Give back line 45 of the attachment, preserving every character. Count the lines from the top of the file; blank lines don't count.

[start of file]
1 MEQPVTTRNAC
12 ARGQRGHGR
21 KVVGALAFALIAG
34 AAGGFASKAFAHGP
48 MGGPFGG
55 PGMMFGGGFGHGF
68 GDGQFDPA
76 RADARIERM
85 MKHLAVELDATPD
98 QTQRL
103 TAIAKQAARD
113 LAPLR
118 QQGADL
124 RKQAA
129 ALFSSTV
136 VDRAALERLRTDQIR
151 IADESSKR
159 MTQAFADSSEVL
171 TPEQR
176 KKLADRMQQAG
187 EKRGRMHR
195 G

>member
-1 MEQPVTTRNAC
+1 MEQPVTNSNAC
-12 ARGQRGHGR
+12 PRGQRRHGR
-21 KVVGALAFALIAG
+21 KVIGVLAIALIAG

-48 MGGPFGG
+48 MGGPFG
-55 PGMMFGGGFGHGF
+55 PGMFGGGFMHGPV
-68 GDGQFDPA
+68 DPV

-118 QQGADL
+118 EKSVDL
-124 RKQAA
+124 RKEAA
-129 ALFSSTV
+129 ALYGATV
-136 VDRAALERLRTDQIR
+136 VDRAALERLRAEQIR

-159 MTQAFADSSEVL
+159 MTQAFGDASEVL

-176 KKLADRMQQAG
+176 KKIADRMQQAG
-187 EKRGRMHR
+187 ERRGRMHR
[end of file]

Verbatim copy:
+159 MTQAFGDASEVL